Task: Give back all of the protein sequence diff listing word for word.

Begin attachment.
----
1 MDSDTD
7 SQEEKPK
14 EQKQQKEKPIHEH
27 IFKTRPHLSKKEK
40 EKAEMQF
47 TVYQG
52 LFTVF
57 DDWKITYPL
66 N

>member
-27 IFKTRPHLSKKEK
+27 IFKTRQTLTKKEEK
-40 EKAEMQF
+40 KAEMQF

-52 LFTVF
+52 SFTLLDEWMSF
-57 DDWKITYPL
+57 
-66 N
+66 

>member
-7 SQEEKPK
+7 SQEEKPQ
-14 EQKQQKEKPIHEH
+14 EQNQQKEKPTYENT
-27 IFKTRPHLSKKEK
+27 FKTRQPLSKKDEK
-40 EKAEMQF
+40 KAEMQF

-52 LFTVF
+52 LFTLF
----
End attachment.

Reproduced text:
1 MDSDTD
7 SQEEKPK
14 EQKQQKEKPIHEH
27 IFKTRPHLSKKEK
40 EKAEMQF
47 TVYQG
52 LFTVF
57 DDWKITYPL
66 N

>member
-27 IFKTRPHLSKKEK
+27 IFKTRQTLTKKEEK
-40 EKAEMQF
+40 KAEMQF

-52 LFTVF
+52 SFTLLDEWMSF
-57 DDWKITYPL
+57 
-66 N
+66 

>member
-7 SQEEKPK
+7 SQEEKPQ
-14 EQKQQKEKPIHEH
+14 EQNQQKEKPTYENT
-27 IFKTRPHLSKKEK
+27 FKTRQPLSKKDEK
-40 EKAEMQF
+40 KAEMQF

-52 LFTVF
+52 LFTLF